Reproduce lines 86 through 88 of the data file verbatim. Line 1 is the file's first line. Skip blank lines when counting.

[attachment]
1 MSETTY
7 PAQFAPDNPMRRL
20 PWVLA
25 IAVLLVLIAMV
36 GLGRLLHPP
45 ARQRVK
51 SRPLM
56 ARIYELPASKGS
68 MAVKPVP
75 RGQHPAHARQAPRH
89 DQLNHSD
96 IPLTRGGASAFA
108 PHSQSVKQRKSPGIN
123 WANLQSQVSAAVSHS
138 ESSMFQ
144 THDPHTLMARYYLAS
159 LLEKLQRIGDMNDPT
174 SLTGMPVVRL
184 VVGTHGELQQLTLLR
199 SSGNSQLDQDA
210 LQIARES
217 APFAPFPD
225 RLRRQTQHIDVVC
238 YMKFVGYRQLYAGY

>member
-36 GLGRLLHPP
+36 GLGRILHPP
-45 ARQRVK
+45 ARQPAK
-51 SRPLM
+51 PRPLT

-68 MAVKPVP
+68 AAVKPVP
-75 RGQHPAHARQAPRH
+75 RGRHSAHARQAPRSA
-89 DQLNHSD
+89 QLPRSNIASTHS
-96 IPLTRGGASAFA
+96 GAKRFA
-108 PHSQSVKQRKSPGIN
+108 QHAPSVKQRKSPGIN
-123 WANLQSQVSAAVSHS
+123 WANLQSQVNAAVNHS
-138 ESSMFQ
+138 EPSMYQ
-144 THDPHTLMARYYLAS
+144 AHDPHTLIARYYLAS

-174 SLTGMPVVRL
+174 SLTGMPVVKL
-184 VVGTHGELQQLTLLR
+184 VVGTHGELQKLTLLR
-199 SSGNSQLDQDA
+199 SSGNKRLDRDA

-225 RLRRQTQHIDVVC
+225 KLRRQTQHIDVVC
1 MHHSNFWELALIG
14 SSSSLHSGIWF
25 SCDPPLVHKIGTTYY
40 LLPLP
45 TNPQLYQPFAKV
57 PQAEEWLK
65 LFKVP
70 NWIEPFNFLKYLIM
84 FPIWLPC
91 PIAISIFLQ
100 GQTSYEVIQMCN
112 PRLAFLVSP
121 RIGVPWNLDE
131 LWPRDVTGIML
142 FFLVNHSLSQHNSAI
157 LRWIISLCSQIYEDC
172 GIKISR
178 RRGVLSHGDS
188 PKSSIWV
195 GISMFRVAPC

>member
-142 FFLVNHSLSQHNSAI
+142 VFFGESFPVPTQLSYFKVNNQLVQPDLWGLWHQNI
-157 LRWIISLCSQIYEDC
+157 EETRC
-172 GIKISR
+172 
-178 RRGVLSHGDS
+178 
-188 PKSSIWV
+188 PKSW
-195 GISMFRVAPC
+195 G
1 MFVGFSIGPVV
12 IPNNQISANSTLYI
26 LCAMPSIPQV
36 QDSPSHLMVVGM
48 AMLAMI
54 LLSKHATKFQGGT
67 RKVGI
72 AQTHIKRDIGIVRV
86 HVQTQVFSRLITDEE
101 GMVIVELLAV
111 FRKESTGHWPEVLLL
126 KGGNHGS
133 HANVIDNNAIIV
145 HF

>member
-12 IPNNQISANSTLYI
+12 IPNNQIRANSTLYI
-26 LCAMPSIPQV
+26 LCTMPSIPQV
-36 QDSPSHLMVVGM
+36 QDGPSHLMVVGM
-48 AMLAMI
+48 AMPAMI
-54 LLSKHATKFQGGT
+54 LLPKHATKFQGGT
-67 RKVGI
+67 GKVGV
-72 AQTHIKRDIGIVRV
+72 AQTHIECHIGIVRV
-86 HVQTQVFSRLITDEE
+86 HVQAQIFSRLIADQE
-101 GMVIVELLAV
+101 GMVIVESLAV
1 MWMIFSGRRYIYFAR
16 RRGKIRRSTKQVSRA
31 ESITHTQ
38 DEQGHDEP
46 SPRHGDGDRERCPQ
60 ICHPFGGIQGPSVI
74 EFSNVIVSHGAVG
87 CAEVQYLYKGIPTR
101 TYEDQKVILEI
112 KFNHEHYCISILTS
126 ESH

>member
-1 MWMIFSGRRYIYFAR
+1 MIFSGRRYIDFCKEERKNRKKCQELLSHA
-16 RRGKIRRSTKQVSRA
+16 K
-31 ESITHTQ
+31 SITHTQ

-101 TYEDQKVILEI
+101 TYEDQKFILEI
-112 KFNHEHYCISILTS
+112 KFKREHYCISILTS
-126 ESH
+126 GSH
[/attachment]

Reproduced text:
+188 PKSW
-195 GISMFRVAPC
+195 G